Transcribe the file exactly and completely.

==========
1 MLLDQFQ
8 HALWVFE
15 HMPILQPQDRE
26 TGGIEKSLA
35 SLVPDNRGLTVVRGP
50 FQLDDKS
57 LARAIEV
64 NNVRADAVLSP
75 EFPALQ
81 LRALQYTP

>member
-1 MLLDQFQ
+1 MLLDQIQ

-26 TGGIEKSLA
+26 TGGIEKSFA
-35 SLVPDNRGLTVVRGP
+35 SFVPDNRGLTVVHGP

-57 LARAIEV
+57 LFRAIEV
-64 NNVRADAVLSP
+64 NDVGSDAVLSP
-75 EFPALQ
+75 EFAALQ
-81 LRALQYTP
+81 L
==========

1 MLLDQFQ
8 HALWVFE
15 HMPILQPQDRE
26 TGGIEKSLA
35 SLVPDNRGLTVVRGP
50 FQLDDKS
57 LARAIEV
64 NNVRADAVLSP
75 EFPALQ
81 LRALQYTP

>member
-1 MLLDQFQ
+1 MLLDQIQ

-26 TGGIEKSLA
+26 TGGIEKSFA
-35 SLVPDNRGLTVVRGP
+35 SFVPDNRGLTVVHGP

-57 LARAIEV
+57 LFRAIEV
-64 NNVRADAVLSP
+64 NDVGSDAVLSP
-75 EFPALQ
+75 EFAALQ
-81 LRALQYTP
+81 L